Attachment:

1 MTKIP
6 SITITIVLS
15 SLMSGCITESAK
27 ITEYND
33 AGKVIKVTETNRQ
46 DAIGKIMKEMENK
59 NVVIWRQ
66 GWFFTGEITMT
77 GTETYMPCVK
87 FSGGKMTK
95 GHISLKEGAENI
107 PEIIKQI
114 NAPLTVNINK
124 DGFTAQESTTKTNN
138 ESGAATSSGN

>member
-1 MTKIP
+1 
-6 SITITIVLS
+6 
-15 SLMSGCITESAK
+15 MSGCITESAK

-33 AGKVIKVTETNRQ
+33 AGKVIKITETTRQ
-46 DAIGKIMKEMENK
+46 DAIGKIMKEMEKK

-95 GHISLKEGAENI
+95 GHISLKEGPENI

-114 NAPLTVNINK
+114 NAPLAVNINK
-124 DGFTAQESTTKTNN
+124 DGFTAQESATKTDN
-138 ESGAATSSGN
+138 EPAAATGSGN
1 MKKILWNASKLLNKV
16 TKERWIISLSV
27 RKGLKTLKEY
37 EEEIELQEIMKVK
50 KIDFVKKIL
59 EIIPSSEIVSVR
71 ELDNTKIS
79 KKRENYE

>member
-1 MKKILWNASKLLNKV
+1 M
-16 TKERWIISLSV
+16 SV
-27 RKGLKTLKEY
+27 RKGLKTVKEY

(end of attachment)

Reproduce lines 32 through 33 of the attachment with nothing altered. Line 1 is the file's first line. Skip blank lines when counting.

+124 DGFTAQESATKTDN
-138 ESGAATSSGN